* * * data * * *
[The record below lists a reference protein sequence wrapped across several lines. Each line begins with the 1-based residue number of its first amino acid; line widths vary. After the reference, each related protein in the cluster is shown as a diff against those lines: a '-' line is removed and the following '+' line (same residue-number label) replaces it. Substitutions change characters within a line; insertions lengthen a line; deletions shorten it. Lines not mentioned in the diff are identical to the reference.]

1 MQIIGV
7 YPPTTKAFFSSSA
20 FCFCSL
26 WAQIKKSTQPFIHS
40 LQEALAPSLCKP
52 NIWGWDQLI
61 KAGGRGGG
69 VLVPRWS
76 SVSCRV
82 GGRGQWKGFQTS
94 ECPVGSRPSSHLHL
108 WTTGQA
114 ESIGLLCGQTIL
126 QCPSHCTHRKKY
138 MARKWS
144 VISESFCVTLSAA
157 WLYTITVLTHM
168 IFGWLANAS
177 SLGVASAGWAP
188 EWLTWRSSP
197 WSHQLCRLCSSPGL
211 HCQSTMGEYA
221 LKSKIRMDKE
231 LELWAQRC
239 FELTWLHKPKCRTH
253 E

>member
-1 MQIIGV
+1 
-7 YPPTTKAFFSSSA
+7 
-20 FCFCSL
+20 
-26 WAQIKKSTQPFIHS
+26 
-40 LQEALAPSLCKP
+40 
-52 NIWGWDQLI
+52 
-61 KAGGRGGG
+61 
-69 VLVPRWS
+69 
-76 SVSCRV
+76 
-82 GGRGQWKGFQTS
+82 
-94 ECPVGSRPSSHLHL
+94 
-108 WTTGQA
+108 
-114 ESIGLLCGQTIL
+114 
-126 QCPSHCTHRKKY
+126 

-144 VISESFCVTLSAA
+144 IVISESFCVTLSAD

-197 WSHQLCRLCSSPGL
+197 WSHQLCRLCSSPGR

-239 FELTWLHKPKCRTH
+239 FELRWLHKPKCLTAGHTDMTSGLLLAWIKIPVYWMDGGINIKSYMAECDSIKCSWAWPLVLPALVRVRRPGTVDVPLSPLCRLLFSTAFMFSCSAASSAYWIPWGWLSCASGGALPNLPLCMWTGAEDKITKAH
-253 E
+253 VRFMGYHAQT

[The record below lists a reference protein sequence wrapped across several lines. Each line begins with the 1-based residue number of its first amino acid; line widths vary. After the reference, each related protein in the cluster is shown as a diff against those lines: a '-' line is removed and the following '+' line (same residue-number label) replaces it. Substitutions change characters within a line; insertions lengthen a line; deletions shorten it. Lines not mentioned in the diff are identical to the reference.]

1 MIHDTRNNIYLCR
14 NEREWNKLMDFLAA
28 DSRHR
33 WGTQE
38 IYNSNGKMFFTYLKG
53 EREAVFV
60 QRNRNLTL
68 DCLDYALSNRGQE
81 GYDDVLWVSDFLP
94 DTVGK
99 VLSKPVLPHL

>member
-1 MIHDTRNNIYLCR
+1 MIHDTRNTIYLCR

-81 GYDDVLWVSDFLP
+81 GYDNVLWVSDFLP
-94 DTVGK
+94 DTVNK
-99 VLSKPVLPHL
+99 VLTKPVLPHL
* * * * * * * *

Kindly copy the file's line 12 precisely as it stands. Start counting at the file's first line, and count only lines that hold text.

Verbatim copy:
94 ECPVGSRPSSHLHL